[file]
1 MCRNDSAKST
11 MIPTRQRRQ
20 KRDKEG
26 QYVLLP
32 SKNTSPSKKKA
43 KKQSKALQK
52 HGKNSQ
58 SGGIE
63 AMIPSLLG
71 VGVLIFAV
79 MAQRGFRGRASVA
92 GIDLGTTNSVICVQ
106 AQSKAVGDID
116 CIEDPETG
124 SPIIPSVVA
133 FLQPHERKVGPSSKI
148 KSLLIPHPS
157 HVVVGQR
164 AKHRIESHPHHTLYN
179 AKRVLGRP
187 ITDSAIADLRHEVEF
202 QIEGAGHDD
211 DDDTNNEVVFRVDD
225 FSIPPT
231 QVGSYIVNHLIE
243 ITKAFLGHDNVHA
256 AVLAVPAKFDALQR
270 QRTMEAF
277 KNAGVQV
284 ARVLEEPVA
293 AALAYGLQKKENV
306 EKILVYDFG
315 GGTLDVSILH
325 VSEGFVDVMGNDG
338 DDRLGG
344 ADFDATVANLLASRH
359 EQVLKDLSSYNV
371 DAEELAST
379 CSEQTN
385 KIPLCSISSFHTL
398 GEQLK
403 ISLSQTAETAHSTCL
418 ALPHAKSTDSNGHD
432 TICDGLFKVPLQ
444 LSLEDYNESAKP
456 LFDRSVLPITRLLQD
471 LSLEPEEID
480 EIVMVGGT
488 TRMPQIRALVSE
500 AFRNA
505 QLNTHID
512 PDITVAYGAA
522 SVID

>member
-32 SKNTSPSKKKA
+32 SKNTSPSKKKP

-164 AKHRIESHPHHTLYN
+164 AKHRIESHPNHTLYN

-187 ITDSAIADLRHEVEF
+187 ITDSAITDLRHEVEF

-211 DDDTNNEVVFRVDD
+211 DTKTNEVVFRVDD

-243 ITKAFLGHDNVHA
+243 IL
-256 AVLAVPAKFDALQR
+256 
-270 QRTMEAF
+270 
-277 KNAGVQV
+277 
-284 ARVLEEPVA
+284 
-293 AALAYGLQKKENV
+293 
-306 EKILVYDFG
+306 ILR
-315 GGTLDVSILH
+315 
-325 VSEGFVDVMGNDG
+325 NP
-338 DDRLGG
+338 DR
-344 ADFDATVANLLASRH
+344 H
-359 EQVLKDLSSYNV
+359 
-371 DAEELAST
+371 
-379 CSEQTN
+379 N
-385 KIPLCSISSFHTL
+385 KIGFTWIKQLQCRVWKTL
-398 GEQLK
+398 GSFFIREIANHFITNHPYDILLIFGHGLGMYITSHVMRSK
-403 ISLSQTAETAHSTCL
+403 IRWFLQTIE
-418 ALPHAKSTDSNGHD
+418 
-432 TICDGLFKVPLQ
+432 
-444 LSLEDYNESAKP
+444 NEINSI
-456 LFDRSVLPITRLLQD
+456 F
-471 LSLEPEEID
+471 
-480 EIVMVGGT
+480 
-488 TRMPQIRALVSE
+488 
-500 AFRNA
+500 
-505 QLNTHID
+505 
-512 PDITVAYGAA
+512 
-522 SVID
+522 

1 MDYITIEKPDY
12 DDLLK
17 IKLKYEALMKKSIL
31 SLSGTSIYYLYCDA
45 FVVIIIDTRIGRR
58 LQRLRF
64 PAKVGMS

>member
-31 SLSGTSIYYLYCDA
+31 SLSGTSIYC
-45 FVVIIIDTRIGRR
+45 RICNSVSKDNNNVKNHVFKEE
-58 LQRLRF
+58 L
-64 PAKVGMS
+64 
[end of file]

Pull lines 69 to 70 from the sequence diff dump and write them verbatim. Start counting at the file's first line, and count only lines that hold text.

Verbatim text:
-277 KNAGVQV
+277 